Finding and failing to find common ground
To make meaningful change, you sometimes must talk to people with a totally, completely, entirely, absolutely, without-a-doubt opposite viewpoint. But how?
I teach my bystander intervention students that there are some basic needs that everyone wants and needs. The big two are: Physical comfort/security and dignity/respect/caring. I encourage my students to seek fodder for agreement, in principle. For example:
- Everyone wants America to be safe; we may disagree about how to make that happen.
- Everyone wants love and respect; we have both been disrespected by people on the other side of our argument and we don’t want to continue in that vein.
- No one wants an unjust war; we disagree about what war is justified and what war is not.
I found an example of how to do that in an unexpected place. It was an admirable try. But, from the look of the comments, it didn’t work.
They think of themselves as decent
In the course of my real estate reading, I come upon a cyber-event where the stars of HGTV’s Fixer Upper were taken to task for being a member of a church where the pastor went out of his way to be publicly against same-sex marriage.
First, I listened to Pastor Jimmy Seibert’s message. You can listen too, here.
Pastor Seibert does not sound hateful. However, he has the power of his conviction; he knows what God’s will is. He knows that God’s way (as read by Pastor Seibert) is the only way. The goal in life is to live by God’s will. Pastor Seibert knows how and is called to share that.
If it is more important to be right than to honor every person’s integrity and person-hood, then you can think of yourself as a decent person and sound like Pastor Seibert.
Seeking common ground
Back to our Fixer Upper stars, Chip and Joanna Gaines. They are Christian followers of Pastor Seibert. When hate came their way for aligning with Pastor Seibert, they took their time to craft an answer that was honest to their values.
Chip Gaines did what I teach my bystander classes to do: Get to the root of the issue, where everyone has to agree.
“We care about you for the simple fact that you are a person, our neighbor on planet earth.”
How their Christian minister shows his caring is different than the way I’d want it shown to me. He takes the privilege of making choices for other adults, deciding what is right for them. One is not respectful of a person when one does not agree to extend equal rights to all people in a society. If Chip and Joanna can care — and also respect that some people are not and will not be Christians — then he can care and respect his audience. But, we can all agree to care. Caring is what Chip promises.
Here are the main points of the Gaines’s quest for renovating society:
If Joanna and I, who are best friends, don’t see lots of things the same way – how on earth do we expect a world of strangers to magically align? The reality is, we may not all get on the same page and I think that’s okay…
Joanna and I have personal convictions. One of them is this: we care about you for the simple fact that you are a person, our neighbor on planet earth. It’s not about what color your skin is, how much money you have in the bank, your political affiliation, sexual orientation, gender, nationality or faith…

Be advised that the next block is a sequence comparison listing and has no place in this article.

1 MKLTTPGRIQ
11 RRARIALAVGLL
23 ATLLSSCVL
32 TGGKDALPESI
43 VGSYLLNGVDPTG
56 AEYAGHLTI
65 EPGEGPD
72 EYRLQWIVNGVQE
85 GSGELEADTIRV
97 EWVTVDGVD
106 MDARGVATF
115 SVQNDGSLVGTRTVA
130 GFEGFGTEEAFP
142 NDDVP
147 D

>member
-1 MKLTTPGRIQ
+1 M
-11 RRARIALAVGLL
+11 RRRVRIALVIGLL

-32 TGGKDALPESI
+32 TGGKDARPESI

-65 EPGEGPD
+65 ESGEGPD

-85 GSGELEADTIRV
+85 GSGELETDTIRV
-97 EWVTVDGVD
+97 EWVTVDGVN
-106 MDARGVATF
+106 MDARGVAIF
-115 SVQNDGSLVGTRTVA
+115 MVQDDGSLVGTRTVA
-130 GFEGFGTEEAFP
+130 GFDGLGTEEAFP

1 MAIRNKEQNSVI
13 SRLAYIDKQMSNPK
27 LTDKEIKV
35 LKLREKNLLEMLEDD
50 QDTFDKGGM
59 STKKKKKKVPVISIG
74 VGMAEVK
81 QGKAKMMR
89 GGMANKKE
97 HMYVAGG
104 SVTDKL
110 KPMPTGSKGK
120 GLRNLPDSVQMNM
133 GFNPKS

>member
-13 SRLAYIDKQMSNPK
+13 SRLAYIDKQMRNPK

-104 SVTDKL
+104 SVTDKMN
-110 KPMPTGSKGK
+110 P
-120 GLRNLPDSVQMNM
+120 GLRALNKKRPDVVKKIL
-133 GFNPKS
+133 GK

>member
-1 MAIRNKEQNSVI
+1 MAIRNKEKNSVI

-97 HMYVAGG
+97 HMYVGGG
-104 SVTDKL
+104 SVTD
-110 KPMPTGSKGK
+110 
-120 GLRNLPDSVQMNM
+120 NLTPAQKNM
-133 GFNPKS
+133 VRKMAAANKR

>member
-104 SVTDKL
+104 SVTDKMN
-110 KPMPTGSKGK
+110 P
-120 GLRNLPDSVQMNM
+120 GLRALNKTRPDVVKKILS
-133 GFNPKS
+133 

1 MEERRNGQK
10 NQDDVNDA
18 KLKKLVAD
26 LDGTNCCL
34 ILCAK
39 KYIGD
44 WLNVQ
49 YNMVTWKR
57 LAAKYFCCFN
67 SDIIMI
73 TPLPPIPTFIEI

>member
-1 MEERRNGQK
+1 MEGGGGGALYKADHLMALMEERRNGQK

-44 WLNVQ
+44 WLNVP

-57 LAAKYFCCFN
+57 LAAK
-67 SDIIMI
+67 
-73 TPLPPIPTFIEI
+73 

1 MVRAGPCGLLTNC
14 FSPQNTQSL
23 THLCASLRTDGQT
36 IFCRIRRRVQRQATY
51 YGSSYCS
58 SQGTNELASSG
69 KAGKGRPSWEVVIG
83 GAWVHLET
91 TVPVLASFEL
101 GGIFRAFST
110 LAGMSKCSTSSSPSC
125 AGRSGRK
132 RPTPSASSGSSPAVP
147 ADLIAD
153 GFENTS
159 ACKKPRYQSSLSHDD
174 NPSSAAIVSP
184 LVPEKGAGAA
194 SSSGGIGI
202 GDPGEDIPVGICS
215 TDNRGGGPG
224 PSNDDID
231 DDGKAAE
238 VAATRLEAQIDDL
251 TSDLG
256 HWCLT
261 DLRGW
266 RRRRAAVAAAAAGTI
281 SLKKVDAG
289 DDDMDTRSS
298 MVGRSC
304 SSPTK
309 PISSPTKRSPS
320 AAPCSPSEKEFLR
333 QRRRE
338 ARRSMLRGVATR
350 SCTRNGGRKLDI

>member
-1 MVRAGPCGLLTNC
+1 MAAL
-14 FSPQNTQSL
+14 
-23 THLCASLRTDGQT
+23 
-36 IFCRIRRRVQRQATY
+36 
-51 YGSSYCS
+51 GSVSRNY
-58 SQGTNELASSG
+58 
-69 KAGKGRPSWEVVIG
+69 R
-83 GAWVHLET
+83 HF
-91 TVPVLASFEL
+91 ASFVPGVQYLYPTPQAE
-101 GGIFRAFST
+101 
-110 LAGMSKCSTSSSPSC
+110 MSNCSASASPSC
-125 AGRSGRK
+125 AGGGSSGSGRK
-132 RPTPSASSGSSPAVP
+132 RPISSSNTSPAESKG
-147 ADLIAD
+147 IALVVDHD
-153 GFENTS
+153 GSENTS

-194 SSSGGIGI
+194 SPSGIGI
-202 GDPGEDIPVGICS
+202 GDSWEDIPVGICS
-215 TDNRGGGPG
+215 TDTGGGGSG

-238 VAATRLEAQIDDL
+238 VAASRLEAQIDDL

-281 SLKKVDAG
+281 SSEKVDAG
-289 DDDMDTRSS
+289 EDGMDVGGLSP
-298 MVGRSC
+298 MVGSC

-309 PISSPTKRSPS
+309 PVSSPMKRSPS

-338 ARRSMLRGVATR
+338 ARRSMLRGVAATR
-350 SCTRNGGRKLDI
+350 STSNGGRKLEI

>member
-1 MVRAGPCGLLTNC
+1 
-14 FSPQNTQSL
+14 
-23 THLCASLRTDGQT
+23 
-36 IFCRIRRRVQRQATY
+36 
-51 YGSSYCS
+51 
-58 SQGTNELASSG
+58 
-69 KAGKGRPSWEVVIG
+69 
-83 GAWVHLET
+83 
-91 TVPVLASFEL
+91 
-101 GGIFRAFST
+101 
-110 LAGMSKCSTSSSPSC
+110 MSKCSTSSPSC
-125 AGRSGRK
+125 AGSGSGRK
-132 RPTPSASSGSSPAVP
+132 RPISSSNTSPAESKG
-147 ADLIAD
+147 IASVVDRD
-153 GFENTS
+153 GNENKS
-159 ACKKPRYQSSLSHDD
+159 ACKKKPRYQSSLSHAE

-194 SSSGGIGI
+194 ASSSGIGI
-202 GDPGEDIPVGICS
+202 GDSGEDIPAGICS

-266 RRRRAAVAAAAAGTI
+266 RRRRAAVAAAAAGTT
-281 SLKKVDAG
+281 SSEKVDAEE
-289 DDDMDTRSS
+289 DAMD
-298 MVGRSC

Disagreement is not the same thing as hate, don’t believe that lie…
The bottom line is, I would rather be loving than be right…
Then he made his readers an offer:
Our family wants to fight for a world that knows how to lovingly disagree. We believe it starts when we operate from a position of love in all things. If your position only extends love to the people who agree with you, we want to respectfully challenge that position. We propose operating with a love so real and true that you are willing to roll up your sleeves and work alongside the very people that are most unlike you. Fear dissolves in close proximity. Our stereotypes and vain imaginations fall away when we labor side by side. This is how a house gets unified.
Where it went wrong, what they could have done better
This sounds very loving, but it is the loving offer of someone with privilege. For white, straight, rich heterosexuals, there is little risk involved when working alongside people who are unlike them. There’s a risk for a gay man to work cheek by jowl with members of their church: a risk to his self-hood, his identity; because they have actively opposed the gay man’s civil rights. The same is true for minorities, women, and other oppressed people. Those who are less powerful in society are more likely to be harmed by a cross-cultural conflict.
As a Jewish American, I’ve had my share of hate from Christians. Some has been in the form of evangelizing followed by denunciation when I did not convert; some in the form of exclusion; and some in the form of the endless microaggression about my Jewish hair, my New York accent, how I earn or spend money, and what I will and won’t eat. I put this aside and took a deep breath.
I went to the discussion section of this blog entry…There wasn’t much healing there. Mostly, “we love you” or “you missed the point of Christianity.” To have discussion and healing, a strong facilitator would have needed to lead the discussion and keep it on topic. I think this was an opportunity lost.
If Chip and Joanna want my help, they got me at “I would rather be loving than be right.”
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